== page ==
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Suppose that the series of positive numbers $\sum a_n$ can be shown to converge using either the Ratio Test or the Root Test. Show that the series $\sum n^k a_n$ converges for any positive integer $k$.

Is my proof sufficient?

Proof:

Assume $\sum a_n$ converges by the Ratio Test.

That is $R<1$ for $\varlimsup_{n\to\infty} \frac{a_{n+1}}{a_n}$.

Consider $\sum n^k a_n$, $k\in \mathbb{Z^+}$.

We have $\varlimsup_{n\to\infty} \frac{(n+1)^k a_{n+1}}{n^k a_n}$.

By Induction, $\sum \frac{(n+1)^k a_{n+1}}{n^k a_n} \leq$ $\max\{(n+1)^k\}$ $\frac{a_{n+1}}{a_n} < 1$ , for sufficiently large $k$.

Hence by Ratio Test, $\sum n^k a_n$ converges.

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    $\begingroup$ The idea is right, we want to show that $\limsup \frac{(n+1)^k|a_{n+1}|}{n^k|a_n|} \lt 1$, but that has not been done. $\endgroup$ – André Nicolas Apr 5 '16 at 4:02
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    $\begingroup$ With $a_n = {1 \over n^2}$ the series converges but diverges for $k=2$. $\endgroup$ – copper.hat Apr 5 '16 at 4:02
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    $\begingroup$ @copper.hat: The hypothesis is that the convergence of $\sum a_n$ can be proved using Ratio or Root Test. These are inconclusive for $a_n=\frac{1}{n^2}$. $\endgroup$ – André Nicolas Apr 5 '16 at 4:04
  • $\begingroup$ @AndréNicolas: Thanks, I was rather puzzled. I need to read more carefully. $\endgroup$ – copper.hat Apr 5 '16 at 4:04
  • $\begingroup$ I know many convergence tests but not all of them by name. What is the Root Test? $\endgroup$ – DanielWainfleet Apr 5 '16 at 4:22
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Hint:

T. Bongers makes good points. Here is a hint to salvage your proof. $$\lim_{n\to\infty}\frac{(n+1)^k |a_{n+1}|}{n^k |a_k|}=\lim_{n\to\infty}\left(\frac{n+1}{n}\right)^k\lim_{n\to\infty}\left|\frac{a_{n+1}}{a_n}\right|.$$

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As it stands, this is not sufficient. For example, you have the line

That is $R<1$ for $\varlimsup_{n\to\infty} \frac{a_{n+1}}{a_n}$.

What is $R$, and what does it have to do with the terms? I assume that you want to define $R$ to be this limit supremum.

We have $\varlimsup_{n\to\infty} \frac{(n+1)^k a_{n+1}}{n^k a_n}$.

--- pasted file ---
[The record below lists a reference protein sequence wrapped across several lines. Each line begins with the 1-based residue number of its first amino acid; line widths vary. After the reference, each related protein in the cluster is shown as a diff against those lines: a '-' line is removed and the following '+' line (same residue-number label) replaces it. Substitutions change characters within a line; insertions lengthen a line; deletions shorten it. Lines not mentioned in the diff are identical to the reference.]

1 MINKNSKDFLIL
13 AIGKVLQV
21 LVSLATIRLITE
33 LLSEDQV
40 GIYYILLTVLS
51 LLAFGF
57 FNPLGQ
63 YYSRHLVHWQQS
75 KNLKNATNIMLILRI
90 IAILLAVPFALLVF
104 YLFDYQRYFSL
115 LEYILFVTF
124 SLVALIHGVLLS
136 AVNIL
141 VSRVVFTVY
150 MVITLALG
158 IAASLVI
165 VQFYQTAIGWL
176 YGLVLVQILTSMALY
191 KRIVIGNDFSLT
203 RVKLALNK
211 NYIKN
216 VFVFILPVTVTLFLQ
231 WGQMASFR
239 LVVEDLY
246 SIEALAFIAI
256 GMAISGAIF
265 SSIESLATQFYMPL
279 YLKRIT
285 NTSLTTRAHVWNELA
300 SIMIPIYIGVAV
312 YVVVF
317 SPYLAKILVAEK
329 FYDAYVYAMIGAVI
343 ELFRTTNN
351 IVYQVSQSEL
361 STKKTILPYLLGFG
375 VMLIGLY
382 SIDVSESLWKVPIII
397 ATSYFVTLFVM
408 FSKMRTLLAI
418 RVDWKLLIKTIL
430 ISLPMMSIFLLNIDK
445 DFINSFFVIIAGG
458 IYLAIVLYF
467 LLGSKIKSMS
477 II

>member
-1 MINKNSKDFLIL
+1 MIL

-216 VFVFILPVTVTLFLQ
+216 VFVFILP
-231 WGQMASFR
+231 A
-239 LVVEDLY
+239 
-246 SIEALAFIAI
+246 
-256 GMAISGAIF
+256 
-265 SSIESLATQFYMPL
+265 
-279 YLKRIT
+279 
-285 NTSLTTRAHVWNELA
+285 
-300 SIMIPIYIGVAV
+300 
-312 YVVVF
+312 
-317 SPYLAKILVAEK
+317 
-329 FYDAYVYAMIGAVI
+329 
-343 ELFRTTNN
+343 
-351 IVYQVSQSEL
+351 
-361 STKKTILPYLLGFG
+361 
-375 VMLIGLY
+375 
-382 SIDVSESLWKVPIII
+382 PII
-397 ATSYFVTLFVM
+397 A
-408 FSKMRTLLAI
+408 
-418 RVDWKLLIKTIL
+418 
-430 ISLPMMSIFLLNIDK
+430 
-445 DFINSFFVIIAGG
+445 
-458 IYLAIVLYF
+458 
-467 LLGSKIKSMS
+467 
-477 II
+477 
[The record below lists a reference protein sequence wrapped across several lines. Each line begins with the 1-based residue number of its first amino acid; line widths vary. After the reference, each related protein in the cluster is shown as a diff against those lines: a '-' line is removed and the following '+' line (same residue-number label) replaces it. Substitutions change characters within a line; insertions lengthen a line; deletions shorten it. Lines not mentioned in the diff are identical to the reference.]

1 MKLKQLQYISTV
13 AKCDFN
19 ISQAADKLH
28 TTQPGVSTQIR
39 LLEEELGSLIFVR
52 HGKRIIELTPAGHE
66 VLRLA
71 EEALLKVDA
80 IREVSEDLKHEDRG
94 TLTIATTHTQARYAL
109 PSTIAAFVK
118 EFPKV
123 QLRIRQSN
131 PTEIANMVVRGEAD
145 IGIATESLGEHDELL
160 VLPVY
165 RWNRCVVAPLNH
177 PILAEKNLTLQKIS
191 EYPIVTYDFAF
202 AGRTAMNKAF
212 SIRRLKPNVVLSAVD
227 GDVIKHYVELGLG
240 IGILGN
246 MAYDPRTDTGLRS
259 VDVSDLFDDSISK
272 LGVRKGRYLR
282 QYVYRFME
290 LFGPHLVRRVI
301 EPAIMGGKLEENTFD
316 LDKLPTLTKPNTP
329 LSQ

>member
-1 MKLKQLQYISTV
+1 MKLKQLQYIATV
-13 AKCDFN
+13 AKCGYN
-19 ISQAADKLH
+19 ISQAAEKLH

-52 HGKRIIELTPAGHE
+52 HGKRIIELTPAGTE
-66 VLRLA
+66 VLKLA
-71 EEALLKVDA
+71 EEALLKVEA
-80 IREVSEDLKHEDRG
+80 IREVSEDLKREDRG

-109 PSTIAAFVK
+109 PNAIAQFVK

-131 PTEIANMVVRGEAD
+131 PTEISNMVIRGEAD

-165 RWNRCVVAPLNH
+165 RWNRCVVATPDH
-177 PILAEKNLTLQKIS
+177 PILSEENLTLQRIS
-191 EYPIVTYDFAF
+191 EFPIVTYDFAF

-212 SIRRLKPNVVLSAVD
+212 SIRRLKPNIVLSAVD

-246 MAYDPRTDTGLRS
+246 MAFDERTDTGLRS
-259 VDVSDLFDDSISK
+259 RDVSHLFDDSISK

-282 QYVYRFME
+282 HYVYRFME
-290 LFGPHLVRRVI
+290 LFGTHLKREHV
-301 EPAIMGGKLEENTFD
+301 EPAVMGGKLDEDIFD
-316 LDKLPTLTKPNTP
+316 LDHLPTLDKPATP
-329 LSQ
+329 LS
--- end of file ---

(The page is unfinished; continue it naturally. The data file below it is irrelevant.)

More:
I assume that you're aiming to have a bound on this quantity, but you don't. The bound here ought to be $R$, and that needs to be proven - you'll have to study the quantity $$\frac{(n + 1)^k}{n^k}$$ carefully to conclude this.

Then you have

By Induction, $\sum \frac{(n+1)^k a_{n+1}}{n^k a_n} \leq$ $\max\{(n+1)^k\}$ $\frac{a_{n+1}}{a_n} < 1$ , for sufficiently large $k$.

This doesn't really make any sense. If $k$ gets large, the quantity in the maximum gets larger, not smaller, and your bound doesn't work. Moreover, you're using $n$ as the variable of summation and then as something fixed, so I'm really not even sure how to parse this. It's also not clear what induction has to do with any of this.


As a very brief sketch of how to fix this: If you can show that

$$\sum_{n = 1}^{\infty} n^k R^n$$

converges for any $|R| < 1$, you're pretty much done - then some sort of comparison test will finish it. This can be done with the ratio test.

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    $\begingroup$ In the Q the phrase "for sufficiently large k" should be "for sufficiently large n". This may have been a typo bt the OP. $\endgroup$ – DanielWainfleet Apr 5 '16 at 4:21
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First note that (as @T.Bongers pointed out) if $|R|<1$ and $k$ is a positive integer, then $$\lim_{n\to\infty} |n^kR^n|^{\frac1n}=R\lim_{n\to\infty}n^{\frac kn}=R\left(\lim_{n\to\infty}n^{\frac1n} \right)^k=R<1,$$ so by the root test, $\sum_n n^k R^n$ converges absolutely.

Now, suppose $\{a_n\}$ is a sequence of real numbers such that $$\limsup_{n\to\infty} |a_n|^{\frac1n}=\rho\in(0,1). $$ Let $R\in(\rho,1)$. Choose $N$ so that $n\geqslant N$ implies $|a_n|^{\frac1n}<R$, and hence $|a_n|<R^n$. It follows that $n^k|a_n|\leqslant n^kR^n$ for $n\geqslant N$, and so by basic comparison, $\sum_n n^k a_n$ converges absolutely.

Since $$\limsup_{n\to\infty} c_n^{\frac1n}\leqslant\limsup_{n\to\infty}\frac{c_{n+1}}{c_n} $$ for any positive sequence $\{c_n\}$, whenever the ratio test shows convergence, the root test does too, and so we need only consider the root test here.

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